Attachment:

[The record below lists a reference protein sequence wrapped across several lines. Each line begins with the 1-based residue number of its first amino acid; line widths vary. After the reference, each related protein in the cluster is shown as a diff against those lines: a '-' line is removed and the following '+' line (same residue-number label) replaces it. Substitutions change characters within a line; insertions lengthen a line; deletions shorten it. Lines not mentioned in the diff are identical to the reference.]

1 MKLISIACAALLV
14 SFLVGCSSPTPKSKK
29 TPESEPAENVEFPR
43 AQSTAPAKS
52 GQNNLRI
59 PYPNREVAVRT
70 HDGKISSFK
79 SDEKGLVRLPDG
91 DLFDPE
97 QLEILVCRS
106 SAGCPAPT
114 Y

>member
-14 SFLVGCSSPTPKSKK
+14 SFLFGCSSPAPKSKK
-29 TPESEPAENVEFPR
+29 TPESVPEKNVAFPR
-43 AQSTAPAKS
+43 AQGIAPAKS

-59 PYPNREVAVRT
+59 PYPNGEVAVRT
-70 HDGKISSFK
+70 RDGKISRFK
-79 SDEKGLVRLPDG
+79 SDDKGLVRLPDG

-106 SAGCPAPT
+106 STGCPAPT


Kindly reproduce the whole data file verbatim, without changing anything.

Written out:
[The record below lists a reference protein sequence wrapped across several lines. Each line begins with the 1-based residue number of its first amino acid; line widths vary. After the reference, each related protein in the cluster is shown as a diff against those lines: a '-' line is removed and the following '+' line (same residue-number label) replaces it. Substitutions change characters within a line; insertions lengthen a line; deletions shorten it. Lines not mentioned in the diff are identical to the reference.]

1 MKLISIACAALLV
14 SFLVGCSSPTPKSKK
29 TPESEPAENVEFPR
43 AQSTAPAKS
52 GQNNLRI
59 PYPNREVAVRT
70 HDGKISSFK
79 SDEKGLVRLPDG
91 DLFDPE
97 QLEILVCRS
106 SAGCPAPT
114 Y

>member
-14 SFLVGCSSPTPKSKK
+14 SFLFGCSSPAPKSKK
-29 TPESEPAENVEFPR
+29 TPESVPEKNVAFPR
-43 AQSTAPAKS
+43 AQGIAPAKS

-59 PYPNREVAVRT
+59 PYPNGEVAVRT
-70 HDGKISSFK
+70 RDGKISRFK
-79 SDEKGLVRLPDG
+79 SDDKGLVRLPDG

-106 SAGCPAPT
+106 STGCPAPT